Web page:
But it required that planning, because it was a huge financial undertaking. I had to line up enough savings to move, have a deposit on an apartment, and the first month’s rent (that was about $4,000 for a bedroom in a place in Brooklyn, which I saved up mostly through secretly babysitting on top of my regular job). I needed new furniture, enough to pay movers to do the job quickly because I knew as soon as he knew, he would explode. (That was nearly $500.) I organized to have everything happen while he was at work, and I would have the conversation with him when he came home and all my stuff was already gone. Then I would take a trip to go see my parents and tell them in person ($300 for a round-trip ticket), and stay with them for a few days to recoup and just be taken care of. Then, out of principle and to avoid harassment, I wanted to pay him for my share of the vacation, which I never should have gone on, which was $2,000.

In total, it cost me about $7,000 to extricate myself from the relationship, which was half of my emergency fund and all the money I could earn in discreet side hustles during that time. And I also had to do the humiliating work of letting everyone from my boss to our mutual friends know that the engagement was off, and that he may end up lashing out in certain ways. He had to be escorted from my office when he was showing up to yell at me in the middle of the work day, and he managed to destroy my relationship with several mutual friends I cherished by convincing them of terrible things about me. Even with all the humbling groundwork I had to lay, it wasn’t enough.

And I was lucky, because I didn’t fear for my safety or my life in the way many people in abusive relationships do, and I also had a stable enough income that saving to escape was still a possibility. And I could have moved home with my parents in the worst-case scenario, even if it would have cost me my job. I was privileged, and it was still a huge, huge financial hit. So never again in my life will I judge someone for staying in a relationship that seems terrible, because I don’t know the whole story. And neither do you.

Kat prefers to use pen names.*

Image via Pexels

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  • Delia

    This is a really great post, thank you for sharing! We often don’t think about (let alone discuss) how difficult it can be to extricate yourself from a relationship, let alone when there is abuse and threat of retaliation. Thank you for breaking down the details of your experience, as well as for acknowledging the financial strain even for those who are relatively financially secure–it’s no wonder that so many people (especially women) get caught up in abusive relationships with little recourse for leaving, especially when they are poor, and thus may leave and return multiple times.

  • This was so sad and honest. Thank you for writing this. I think often on TFD there is considerable judgment from commenters and writers towards women who linger (or purposefully) stay in relationships they know are not working because of the high costs (not to mention emotional uncertainty) of ending them immediately. I think sometimes these people must not have any experienced leaving someone you really love, who you really planned to spend a future with and having to rethink not only your entire future, but also the day to day logistical and financial aspects of a future without that partner. There is nothing selfish about making sure a relationship is not right for you and nothing selfish about staying in one until you feel logistically prepared to leave one. It is wise and self-preserving and exactly the right thing to do.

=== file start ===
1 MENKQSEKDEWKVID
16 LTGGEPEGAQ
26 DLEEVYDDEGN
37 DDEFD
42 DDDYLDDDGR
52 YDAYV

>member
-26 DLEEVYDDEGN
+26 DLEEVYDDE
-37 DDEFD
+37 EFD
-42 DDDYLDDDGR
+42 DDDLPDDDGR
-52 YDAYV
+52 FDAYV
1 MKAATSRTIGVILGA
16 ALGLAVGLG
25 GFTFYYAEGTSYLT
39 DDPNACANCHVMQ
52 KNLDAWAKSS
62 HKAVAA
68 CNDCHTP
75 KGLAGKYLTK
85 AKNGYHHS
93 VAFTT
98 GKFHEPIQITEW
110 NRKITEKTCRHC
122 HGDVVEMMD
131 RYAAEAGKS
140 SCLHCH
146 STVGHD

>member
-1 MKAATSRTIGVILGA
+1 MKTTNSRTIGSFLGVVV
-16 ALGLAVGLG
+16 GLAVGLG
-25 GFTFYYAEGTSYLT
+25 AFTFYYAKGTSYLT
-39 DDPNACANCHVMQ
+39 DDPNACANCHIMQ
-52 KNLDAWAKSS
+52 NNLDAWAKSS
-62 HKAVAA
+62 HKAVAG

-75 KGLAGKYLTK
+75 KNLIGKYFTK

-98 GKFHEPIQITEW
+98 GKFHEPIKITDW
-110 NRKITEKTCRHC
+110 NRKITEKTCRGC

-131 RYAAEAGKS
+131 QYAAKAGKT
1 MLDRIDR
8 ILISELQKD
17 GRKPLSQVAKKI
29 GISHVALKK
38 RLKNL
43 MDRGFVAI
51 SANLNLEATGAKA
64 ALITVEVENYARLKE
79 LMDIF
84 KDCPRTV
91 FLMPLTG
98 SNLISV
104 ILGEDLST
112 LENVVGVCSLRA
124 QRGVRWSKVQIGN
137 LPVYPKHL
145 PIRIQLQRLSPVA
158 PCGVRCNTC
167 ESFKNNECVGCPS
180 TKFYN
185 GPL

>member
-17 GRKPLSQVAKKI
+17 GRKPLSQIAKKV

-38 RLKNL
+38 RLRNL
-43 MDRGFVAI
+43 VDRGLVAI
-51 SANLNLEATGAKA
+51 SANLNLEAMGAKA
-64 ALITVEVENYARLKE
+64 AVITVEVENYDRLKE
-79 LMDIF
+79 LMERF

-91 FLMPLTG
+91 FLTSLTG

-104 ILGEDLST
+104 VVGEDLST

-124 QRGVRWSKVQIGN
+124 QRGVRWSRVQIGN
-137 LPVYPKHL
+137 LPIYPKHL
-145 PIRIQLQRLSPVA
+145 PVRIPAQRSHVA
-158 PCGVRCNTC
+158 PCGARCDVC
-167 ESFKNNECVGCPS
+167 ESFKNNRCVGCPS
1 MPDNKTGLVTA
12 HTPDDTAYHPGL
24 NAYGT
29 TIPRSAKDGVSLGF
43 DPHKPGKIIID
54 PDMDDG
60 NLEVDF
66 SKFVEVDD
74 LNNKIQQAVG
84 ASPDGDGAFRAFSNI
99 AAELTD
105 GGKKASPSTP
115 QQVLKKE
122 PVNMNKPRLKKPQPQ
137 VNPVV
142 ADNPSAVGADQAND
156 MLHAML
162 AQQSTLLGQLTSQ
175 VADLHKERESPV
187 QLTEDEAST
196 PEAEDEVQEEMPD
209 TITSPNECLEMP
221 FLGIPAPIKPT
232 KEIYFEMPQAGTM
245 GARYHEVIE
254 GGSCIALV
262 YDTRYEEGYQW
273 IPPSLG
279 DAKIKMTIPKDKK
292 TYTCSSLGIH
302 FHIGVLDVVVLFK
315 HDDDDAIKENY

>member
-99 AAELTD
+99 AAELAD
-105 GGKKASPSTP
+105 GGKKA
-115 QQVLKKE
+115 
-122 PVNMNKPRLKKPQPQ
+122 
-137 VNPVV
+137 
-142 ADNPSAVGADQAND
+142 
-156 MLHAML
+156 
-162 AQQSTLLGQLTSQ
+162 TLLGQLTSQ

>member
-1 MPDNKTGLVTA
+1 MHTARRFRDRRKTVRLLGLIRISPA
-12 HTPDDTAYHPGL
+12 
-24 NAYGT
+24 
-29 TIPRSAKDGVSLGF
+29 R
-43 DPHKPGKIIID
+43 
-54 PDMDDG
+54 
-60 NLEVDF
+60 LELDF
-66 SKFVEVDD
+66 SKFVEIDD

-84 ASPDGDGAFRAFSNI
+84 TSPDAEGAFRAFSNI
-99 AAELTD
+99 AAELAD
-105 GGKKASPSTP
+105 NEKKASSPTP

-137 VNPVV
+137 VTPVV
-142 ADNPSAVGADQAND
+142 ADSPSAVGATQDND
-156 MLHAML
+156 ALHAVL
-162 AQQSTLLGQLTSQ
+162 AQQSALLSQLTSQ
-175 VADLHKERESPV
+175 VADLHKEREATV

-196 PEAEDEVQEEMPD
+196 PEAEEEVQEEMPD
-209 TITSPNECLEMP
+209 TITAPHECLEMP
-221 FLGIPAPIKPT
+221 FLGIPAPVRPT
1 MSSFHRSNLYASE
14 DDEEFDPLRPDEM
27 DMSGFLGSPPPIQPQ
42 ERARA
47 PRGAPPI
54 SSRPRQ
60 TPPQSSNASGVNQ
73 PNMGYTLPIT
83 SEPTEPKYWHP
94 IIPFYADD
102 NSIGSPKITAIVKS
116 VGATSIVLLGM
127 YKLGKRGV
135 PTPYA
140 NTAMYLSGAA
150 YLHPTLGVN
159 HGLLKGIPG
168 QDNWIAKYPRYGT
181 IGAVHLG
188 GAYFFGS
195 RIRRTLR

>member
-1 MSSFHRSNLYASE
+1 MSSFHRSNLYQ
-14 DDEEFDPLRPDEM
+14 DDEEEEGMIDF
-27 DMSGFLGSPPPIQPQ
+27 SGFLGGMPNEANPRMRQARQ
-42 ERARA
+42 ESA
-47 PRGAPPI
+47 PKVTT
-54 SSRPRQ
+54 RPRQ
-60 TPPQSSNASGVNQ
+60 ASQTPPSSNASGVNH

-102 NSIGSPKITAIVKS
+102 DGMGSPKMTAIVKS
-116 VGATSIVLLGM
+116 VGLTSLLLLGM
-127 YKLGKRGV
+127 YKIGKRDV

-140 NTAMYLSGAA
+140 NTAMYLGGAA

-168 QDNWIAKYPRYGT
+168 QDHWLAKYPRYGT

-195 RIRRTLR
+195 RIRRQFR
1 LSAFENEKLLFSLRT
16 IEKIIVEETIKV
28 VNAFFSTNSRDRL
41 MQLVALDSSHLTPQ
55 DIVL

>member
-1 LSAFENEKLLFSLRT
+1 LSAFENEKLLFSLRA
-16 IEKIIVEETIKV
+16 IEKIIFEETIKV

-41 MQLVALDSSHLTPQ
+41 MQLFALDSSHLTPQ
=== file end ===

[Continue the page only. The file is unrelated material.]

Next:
• jdub

    I really, really appreciate this story. That’s a lot of planning and money that went into a huge decision. I think it’s important to share the nitty gritty details so anyone who may be in a similar position doesn’t have any false notions about the work that went into this for you– and you summed it all up perfectly.

    I’m really sorry you had to go through this experience, but I’m very proud of you for handling it and covering your own ass so responsibly– even though I’m totally a stranger. You hustled and figured out what needed to be done to get yourself out of a bad situation, and that’s super admirable.

  • JessB

    I agree with the other comments, this is a really good article and must have been really difficult to write, let alone live!
    Thank you for sharing, Kat.

  • NL

    Someone that you have to hide a move from that shows up at your work in a rage IS someone to be afraid of. I’ve seen things like this take a toll before and turn horrible quickly and I’ve lost a loved one because of it. It seems like this is in your past now and all has settled down, but I encourage anyone else who may be going through a similar situation to ask for help and get out ASAP. Kudos to you for looking out for number 1!

  • Lauren

    I loved this article, thank you for writing and being so brave to share your story.

  • disqus_9yySBjaFFn

    Thank you for your excellent honesty. What you spent from your emergency fund was less than you’d have spent on a wedding, certainly a divorce. Your having an emergency fund is a testament to your boundaries and sense of self.